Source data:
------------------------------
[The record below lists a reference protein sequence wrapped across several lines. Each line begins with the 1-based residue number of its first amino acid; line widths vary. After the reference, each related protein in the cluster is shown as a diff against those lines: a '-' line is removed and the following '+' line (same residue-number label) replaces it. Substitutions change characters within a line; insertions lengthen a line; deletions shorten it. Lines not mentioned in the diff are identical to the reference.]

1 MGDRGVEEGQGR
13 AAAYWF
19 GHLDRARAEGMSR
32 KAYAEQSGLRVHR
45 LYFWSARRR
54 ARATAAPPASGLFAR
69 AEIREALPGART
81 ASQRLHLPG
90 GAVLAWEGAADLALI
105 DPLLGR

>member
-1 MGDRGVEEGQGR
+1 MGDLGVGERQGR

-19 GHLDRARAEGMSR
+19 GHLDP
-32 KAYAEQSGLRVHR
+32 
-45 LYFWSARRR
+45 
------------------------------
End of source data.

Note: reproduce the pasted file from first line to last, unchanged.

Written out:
[The record below lists a reference protein sequence wrapped across several lines. Each line begins with the 1-based residue number of its first amino acid; line widths vary. After the reference, each related protein in the cluster is shown as a diff against those lines: a '-' line is removed and the following '+' line (same residue-number label) replaces it. Substitutions change characters within a line; insertions lengthen a line; deletions shorten it. Lines not mentioned in the diff are identical to the reference.]

1 MGDRGVEEGQGR
13 AAAYWF
19 GHLDRARAEGMSR
32 KAYAEQSGLRVHR
45 LYFWSARRR
54 ARATAAPPASGLFAR
69 AEIREALPGART
81 ASQRLHLPG
90 GAVLAWEGAADLALI
105 DPLLGR

>member
-1 MGDRGVEEGQGR
+1 MGDLGVGERQGR

-19 GHLDRARAEGMSR
+19 GHLDP
-32 KAYAEQSGLRVHR
+32 
-45 LYFWSARRR
+45 